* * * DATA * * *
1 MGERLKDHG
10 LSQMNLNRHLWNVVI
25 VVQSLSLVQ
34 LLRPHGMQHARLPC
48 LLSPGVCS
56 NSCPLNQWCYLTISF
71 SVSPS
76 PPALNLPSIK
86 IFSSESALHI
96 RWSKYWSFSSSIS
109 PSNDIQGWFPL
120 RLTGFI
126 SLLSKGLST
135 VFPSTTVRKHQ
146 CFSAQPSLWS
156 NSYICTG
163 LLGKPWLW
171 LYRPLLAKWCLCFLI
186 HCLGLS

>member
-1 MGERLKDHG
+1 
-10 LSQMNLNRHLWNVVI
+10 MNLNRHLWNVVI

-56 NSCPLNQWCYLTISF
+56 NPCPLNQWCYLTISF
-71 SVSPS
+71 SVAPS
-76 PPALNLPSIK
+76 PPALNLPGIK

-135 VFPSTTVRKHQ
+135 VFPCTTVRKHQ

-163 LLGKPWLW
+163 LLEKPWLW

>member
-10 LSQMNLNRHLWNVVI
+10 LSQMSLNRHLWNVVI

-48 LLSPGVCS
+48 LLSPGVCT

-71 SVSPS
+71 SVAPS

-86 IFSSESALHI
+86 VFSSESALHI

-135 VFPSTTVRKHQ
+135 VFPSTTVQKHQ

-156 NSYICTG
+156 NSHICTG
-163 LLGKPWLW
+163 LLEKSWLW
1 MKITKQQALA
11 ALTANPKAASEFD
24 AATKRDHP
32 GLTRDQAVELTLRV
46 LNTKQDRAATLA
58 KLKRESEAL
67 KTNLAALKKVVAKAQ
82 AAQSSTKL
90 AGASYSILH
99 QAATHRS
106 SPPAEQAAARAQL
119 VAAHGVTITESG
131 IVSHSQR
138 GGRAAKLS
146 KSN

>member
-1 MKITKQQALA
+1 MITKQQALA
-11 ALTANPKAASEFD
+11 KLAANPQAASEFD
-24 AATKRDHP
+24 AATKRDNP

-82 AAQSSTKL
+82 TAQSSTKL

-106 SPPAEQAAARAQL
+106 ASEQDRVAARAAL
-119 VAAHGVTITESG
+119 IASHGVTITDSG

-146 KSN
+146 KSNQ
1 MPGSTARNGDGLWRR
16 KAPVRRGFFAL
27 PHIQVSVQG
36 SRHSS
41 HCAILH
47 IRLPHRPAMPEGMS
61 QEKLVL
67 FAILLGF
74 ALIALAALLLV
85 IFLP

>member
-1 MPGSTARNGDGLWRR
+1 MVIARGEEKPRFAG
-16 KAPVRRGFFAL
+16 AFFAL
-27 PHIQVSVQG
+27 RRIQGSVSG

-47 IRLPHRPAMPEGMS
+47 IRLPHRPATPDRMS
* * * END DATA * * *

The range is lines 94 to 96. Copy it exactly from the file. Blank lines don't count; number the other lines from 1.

+16 AFFAL
-27 PHIQVSVQG
+27 RRIQGSVSG